By Clyde Hughes | AC JosepH Media
PALMYRA – New Jersey State Sen. Troy Singleton said he values his title as a “public servant” and called unions one of the best ways to address income inequality during an interview with Front Runner New Jersey.
Singleton has served in the New Jersey 7th District as a senator since 2018 and before that was in the General Assembly from 2011-17. Over the years, he served on the Burlington County Bridge Commission (2009-Present); N.J. Turnpike Authority Commission (2009-11); Rowan University Board of Trustees (2005-11); and as the N.J. Democratic State Committee deputy executive director in 2001.
In May, Singleton was honored by his alma mater Rowan University with its Distinguished Alumnus Award during its graduation ceremonies. A member of Phi Beta Sigma fraternity, he earned his Rowan bachelor’s degree in business administration in 2005. His wife, Megan Singleton, is a political science professor at Rowan College at Burlington County.
In 2018, he was recognized by the Women’s Political Caucus of New Jersey for his work in New Jersey politics. Of all the awards and recognitions Singleton has received, he said none surpass the honor of representing the individuals and families in his Senate district.
Above All, A Public Servant
“I have been blessed and humbled to be recognized for my public service,” Singleton said, a husband and father of three children. “I feel that way because, I value the title of ‘public servant’ above any that I have.
“Each acknowledgement of that is a reflection of the talented team I have who works with me every day to make a difference in the lives of the families we are privileged to represent. So, each piece of recognition is as important to me as the next,” he added.
Singleton is the council representative for the Keystone Mountain Lakes Regional Council of Carpenters. He said that dedication to unions is rooted in family.
“I come from a union family,” Singleton told Front Runner New Jersey. “My father, before he passed away, was a union Teamster. I learned from him the values and understanding of what organized labor has meant to shaping our nation so my membership and work in the Carpenters Union is a direct reflection of those values he taught me.
“I also know that because of the evolution of organized labor in our country it is important to continue to sound the trumpet for labor. This is one way we can address the growing income inequality in our nation by strengthening and supporting a stronger organized working class,” Singleton continued.
While Singleton understood the power and equalizing influence of unions early on, he also developed an appreciation of government and politics as well, which helped him for his foundation of it working for ordinary citizens.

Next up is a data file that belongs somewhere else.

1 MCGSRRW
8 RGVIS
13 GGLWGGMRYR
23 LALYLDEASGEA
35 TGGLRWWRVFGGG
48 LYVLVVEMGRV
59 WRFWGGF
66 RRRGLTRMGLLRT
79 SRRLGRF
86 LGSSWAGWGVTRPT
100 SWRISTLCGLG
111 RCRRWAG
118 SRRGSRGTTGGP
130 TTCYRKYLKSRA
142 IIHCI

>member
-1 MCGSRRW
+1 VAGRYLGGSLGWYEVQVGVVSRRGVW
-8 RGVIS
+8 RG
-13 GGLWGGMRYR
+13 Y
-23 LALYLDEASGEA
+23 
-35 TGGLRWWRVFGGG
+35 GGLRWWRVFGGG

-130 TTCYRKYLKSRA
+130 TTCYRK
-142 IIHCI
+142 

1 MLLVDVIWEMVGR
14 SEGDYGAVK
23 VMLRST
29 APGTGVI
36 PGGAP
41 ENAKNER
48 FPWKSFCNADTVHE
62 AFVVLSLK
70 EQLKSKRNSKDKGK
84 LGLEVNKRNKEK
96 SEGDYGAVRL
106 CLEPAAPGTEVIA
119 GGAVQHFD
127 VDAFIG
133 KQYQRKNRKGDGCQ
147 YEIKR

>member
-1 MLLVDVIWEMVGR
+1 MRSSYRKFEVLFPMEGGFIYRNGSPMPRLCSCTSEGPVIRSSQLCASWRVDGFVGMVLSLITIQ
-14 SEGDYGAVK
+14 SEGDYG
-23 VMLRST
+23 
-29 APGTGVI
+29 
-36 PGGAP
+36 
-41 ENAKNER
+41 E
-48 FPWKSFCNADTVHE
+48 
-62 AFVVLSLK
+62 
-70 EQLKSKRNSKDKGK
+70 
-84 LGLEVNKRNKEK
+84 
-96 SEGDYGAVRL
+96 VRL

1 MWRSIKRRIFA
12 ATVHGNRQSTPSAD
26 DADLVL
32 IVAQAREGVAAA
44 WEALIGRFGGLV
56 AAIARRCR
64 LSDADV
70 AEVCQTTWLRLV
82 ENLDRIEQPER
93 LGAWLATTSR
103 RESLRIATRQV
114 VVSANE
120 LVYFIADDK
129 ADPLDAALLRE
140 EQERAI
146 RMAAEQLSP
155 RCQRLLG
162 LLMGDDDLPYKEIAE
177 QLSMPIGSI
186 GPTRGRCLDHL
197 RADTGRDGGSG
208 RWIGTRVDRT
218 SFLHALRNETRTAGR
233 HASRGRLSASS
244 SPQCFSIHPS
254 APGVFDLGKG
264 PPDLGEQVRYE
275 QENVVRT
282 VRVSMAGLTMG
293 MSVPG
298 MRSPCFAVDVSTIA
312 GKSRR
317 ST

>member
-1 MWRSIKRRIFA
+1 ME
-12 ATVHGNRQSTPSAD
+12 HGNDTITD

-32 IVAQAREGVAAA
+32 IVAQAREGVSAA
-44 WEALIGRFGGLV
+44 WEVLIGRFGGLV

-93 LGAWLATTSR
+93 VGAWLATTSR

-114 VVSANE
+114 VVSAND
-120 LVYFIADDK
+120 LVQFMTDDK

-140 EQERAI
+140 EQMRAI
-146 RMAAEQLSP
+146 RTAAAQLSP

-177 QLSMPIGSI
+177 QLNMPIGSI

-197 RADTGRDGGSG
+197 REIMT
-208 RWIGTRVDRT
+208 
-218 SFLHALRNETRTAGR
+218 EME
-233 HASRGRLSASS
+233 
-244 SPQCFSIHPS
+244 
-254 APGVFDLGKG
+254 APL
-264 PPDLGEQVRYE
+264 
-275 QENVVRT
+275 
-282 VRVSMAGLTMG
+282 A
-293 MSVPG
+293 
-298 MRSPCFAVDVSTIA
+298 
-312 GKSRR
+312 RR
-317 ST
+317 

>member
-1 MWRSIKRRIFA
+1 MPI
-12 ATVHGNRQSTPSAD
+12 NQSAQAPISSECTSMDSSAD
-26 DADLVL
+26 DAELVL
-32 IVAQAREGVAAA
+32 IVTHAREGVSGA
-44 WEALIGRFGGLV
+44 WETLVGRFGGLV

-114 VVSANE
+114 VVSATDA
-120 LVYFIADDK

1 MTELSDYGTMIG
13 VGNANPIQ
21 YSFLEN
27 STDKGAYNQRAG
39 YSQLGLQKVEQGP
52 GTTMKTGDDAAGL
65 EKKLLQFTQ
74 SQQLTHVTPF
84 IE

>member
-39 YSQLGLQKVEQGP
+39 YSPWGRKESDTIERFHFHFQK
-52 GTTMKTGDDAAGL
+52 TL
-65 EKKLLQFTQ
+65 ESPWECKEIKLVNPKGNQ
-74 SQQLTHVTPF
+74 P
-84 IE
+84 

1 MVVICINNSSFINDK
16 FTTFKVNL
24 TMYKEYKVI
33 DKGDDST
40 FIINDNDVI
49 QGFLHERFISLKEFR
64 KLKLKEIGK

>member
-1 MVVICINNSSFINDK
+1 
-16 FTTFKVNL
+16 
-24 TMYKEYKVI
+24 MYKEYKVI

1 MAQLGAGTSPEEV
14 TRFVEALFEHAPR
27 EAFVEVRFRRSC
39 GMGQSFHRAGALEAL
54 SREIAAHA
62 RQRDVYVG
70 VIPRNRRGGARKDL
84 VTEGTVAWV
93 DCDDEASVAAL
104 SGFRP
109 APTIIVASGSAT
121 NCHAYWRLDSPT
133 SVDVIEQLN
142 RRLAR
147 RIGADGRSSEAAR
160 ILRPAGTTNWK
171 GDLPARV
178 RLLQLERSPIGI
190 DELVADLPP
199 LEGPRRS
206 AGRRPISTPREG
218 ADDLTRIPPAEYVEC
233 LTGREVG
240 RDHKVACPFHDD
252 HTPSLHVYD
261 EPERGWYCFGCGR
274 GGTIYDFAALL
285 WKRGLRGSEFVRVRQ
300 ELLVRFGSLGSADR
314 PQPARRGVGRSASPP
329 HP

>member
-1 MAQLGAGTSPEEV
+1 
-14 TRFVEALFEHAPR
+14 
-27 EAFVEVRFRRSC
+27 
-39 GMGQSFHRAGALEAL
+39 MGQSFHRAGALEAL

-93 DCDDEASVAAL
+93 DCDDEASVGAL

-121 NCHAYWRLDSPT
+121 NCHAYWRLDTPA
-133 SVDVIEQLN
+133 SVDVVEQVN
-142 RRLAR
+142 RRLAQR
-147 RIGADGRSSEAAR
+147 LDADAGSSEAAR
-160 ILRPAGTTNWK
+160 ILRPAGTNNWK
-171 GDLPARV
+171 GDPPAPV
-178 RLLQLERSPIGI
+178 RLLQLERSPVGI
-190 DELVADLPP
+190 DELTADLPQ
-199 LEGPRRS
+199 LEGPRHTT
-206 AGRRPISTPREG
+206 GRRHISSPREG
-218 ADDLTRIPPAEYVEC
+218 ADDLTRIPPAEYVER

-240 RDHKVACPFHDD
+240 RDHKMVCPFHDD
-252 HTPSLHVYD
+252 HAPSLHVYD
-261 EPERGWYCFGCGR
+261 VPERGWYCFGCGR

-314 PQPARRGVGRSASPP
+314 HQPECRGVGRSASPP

Praise for Herb Conaway, Jack Conners
He said most formative was time he spent serving as legislative director for New Jersey Assemblyman Herb Conaway and Jack Conners in the district he would come to represent.
“I always had a love of government and politics growing up, but it wasn’t until I had a college internship in Trenton that I realized that I wanted to make this endeavor my life’s vocation,” Singleton said.
“I am forever indebted to both Assemblyman Herb Conaway and former Assemblyman Jack Conners for taking a chance on me and initially allowing me to pursue this journey into the world of government.”
Helping the Next Generation
Most recently, Singleton has lent his help to the next generation by supporting the formation the South Jersey Young Democrats Black Caucus. The caucus just celebrated its first year and quickly grew in influence.
One of its cofounders, Fatima Heyward became president of the New Jersey Young Democrats while its other cofounder Digna Townsend earned the presidency of the South Jersey Young Democrats.
“I think as an elected official, I have an obligation to nurture and mentor our next generation of civic leaders,” Singleton said. “I take that obligation seriously. Working with the caucus, will allow our governmental and political class to be a more apt representation of our society as a whole. I think that makes us all stronger.”
Writing Own Life Story
Singleton said he sees his role as a role model for other African-Americans, particularly those who want to enter the political arena, as important in encouraging others to be faithful public servants.
“I take (being a role model) very serious,” Singleton said. “I think we all stand on the shoulders of giants who have come before us. Some we know by name, but so many others we do not. I think reaching back to help one another by imparting our experiences to them is our obligation to the next generation. The best piece of advice I can give is to never give the pen to you life’s story to someone else to write.”
Singleton is a past board member of the Boys & Girls Club of Camden County, New Jersey Council for the Humanities, the Burlington County Library Foundation, and the VFW Post #3020 Men’s Auxiliary, the Garden States Arts Foundation, the Trenton Civilian Emergency Response Team, and a volunteer coach with the Pennsauken Youth Athletic Association.
The senator has shown how many can take that pen to write their own life stories and doing it in a way that positively impacts others.
Photo courtesy Sen. Troy Singleton’s Office
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